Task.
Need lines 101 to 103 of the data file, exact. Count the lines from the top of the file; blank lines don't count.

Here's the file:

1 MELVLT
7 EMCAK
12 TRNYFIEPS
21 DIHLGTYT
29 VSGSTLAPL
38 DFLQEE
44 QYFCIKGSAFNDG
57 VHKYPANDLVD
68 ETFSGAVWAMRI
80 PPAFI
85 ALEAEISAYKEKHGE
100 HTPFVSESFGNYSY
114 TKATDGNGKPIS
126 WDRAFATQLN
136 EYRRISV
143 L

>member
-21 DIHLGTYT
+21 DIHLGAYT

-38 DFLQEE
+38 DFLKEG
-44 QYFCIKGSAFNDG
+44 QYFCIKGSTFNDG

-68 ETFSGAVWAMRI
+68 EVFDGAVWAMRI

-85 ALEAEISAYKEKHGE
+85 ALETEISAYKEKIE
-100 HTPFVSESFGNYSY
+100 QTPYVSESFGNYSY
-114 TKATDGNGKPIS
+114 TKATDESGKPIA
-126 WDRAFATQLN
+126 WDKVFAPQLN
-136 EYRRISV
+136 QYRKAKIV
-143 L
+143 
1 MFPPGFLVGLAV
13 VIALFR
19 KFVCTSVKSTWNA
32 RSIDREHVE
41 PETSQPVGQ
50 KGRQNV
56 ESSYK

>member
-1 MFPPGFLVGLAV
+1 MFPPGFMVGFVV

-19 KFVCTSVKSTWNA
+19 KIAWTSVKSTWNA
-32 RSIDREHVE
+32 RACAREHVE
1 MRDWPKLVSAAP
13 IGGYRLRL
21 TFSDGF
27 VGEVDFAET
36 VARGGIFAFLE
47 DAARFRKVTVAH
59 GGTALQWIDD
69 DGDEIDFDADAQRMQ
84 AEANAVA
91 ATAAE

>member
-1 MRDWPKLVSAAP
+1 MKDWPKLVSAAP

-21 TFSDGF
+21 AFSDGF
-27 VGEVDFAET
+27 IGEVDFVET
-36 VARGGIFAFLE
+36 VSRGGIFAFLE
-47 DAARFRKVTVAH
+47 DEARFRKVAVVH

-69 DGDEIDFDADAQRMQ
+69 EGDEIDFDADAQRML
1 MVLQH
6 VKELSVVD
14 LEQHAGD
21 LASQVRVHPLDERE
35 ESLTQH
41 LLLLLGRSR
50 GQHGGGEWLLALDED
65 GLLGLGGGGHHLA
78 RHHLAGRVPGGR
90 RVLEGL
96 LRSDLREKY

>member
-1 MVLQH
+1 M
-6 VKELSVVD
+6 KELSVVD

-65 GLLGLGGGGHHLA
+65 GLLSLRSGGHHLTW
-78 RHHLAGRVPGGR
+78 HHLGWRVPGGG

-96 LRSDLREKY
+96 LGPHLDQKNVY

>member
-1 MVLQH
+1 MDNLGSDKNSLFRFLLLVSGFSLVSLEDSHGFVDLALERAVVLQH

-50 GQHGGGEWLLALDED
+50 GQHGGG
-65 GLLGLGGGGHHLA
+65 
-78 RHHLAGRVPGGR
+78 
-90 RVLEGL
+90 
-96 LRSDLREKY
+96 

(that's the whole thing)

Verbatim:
+50 GQHGGG
-65 GLLGLGGGGHHLA
+65 